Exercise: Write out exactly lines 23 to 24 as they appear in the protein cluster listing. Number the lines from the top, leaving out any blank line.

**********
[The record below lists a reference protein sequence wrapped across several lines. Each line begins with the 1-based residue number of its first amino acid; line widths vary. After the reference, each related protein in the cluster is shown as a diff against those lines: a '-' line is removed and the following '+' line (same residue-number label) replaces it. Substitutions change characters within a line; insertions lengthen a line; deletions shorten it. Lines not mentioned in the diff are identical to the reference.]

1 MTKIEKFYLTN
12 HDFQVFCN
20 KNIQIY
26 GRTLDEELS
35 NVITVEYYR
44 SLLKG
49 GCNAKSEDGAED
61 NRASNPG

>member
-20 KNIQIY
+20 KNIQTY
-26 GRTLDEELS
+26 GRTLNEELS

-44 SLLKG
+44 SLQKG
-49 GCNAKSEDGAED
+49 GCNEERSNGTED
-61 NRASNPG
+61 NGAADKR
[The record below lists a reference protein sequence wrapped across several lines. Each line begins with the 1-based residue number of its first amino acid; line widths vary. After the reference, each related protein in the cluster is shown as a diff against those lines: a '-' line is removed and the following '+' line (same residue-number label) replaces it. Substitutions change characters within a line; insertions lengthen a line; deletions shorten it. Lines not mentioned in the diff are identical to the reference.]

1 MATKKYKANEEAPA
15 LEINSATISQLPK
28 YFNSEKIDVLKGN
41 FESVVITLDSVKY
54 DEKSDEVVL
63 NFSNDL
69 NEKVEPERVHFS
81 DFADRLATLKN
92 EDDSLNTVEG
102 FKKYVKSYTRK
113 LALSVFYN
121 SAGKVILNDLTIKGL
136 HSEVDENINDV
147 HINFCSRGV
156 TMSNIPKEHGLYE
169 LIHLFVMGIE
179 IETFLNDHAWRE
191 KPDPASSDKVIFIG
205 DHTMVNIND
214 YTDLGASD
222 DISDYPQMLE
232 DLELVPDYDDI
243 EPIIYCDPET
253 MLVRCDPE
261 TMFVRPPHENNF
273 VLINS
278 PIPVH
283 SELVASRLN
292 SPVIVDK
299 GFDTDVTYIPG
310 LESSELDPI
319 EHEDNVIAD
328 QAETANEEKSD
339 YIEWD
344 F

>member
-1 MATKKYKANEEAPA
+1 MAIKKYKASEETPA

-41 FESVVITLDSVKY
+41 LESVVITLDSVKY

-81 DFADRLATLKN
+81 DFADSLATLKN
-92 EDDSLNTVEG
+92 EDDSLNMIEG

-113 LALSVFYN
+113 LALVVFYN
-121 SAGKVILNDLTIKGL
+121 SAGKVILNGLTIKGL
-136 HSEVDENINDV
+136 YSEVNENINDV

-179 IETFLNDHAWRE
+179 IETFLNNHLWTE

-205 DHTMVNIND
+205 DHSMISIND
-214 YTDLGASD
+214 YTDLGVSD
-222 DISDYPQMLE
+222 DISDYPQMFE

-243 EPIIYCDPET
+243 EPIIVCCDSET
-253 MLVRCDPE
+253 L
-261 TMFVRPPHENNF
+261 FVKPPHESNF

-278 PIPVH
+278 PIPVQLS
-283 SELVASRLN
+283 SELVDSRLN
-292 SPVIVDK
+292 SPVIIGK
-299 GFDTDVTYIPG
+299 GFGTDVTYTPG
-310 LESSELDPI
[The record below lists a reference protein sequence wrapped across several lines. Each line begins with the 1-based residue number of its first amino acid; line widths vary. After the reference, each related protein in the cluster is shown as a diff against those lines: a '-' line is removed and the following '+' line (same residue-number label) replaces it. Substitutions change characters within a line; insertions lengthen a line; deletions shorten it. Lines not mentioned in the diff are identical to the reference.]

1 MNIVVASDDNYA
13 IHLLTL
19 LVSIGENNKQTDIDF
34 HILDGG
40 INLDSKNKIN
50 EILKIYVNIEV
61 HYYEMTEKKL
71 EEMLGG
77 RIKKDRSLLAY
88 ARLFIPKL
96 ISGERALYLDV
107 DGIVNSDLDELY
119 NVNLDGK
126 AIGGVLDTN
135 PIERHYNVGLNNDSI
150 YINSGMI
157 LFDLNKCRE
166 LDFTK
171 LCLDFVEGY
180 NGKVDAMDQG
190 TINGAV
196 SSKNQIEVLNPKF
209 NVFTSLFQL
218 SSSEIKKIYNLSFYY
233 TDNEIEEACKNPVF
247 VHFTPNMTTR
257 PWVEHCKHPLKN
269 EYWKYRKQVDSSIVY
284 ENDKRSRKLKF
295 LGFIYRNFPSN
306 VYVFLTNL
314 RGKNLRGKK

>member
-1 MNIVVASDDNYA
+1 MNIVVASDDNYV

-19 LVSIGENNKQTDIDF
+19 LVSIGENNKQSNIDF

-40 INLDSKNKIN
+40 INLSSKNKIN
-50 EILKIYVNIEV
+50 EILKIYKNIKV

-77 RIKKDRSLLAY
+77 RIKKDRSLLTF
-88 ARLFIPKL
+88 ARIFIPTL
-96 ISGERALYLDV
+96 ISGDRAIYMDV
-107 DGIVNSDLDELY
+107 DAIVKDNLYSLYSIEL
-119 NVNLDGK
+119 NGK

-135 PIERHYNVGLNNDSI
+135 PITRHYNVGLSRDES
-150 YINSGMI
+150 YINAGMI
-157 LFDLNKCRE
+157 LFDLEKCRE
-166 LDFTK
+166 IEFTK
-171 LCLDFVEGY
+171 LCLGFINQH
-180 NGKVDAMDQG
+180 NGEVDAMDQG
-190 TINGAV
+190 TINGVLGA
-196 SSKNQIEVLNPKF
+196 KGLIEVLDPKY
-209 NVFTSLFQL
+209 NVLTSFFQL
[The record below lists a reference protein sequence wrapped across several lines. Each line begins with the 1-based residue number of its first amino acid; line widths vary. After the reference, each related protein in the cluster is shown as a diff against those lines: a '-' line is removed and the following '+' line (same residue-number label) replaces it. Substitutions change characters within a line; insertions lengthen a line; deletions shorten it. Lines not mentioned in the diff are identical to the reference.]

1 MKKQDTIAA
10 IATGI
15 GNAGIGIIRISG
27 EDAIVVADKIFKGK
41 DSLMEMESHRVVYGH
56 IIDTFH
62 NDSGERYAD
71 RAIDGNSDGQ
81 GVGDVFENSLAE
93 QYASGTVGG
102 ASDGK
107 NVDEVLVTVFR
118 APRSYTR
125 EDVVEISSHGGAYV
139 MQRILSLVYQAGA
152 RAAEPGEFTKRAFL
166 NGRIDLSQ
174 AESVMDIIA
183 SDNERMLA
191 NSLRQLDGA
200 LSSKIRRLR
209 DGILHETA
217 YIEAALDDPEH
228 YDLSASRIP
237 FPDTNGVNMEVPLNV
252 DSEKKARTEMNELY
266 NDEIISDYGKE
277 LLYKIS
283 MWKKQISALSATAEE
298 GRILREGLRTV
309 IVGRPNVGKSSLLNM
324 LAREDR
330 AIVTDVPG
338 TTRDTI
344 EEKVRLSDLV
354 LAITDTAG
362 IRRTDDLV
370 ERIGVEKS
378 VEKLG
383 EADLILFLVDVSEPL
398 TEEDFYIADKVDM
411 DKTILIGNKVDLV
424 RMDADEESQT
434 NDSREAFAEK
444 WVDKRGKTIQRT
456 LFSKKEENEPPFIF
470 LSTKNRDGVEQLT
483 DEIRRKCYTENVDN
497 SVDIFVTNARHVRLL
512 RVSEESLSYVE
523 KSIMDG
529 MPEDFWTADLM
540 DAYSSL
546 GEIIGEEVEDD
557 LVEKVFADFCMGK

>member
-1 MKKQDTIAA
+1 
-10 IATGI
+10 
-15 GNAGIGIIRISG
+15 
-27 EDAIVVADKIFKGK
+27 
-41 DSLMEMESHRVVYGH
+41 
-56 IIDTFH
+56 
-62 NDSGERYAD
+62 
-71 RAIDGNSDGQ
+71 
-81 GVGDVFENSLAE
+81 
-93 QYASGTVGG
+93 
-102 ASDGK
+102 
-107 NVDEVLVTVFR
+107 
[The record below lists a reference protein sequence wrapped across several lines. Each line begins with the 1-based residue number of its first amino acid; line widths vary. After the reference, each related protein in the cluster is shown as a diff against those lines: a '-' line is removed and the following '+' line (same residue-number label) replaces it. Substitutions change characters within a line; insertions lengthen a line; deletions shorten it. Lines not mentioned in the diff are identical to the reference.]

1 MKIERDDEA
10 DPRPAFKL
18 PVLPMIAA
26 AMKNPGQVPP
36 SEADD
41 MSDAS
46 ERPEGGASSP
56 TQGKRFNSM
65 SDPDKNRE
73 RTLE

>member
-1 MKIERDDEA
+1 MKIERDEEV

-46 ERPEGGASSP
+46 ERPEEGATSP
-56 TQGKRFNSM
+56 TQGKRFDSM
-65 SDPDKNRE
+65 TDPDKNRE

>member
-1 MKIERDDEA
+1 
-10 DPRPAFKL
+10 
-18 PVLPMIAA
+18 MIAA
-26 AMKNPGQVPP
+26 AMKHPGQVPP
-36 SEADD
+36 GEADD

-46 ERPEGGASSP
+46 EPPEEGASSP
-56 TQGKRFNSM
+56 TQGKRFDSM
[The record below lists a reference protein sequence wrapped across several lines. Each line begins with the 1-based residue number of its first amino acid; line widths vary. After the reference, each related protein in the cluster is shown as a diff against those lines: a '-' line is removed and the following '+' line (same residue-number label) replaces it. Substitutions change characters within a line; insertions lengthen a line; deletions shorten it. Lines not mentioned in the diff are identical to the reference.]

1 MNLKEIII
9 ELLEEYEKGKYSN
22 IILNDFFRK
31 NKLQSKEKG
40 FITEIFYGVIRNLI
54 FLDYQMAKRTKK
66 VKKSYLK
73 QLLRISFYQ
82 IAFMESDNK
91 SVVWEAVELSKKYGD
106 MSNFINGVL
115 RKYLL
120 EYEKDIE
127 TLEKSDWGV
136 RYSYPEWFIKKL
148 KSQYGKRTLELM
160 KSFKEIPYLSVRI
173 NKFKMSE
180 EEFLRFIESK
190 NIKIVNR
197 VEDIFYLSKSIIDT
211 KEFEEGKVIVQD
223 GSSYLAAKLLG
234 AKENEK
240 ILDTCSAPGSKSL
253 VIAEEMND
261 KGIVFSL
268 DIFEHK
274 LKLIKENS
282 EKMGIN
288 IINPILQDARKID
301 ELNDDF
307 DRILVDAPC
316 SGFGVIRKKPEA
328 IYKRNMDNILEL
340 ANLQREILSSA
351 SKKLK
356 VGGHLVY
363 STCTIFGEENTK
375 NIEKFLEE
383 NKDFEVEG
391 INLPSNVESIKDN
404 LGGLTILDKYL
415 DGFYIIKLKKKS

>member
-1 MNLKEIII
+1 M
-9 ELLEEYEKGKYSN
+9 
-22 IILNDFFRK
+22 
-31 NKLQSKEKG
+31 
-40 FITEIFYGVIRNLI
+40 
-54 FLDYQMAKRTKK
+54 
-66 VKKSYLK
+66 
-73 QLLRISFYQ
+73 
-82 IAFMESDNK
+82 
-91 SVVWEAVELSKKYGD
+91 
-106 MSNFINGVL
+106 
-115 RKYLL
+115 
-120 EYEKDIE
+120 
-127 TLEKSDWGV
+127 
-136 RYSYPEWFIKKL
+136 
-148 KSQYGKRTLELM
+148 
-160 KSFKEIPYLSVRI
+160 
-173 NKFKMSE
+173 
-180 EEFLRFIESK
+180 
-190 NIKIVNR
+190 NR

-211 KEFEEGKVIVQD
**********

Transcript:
15 LEINSATISQLPK
28 YFNSEKIDVLKGN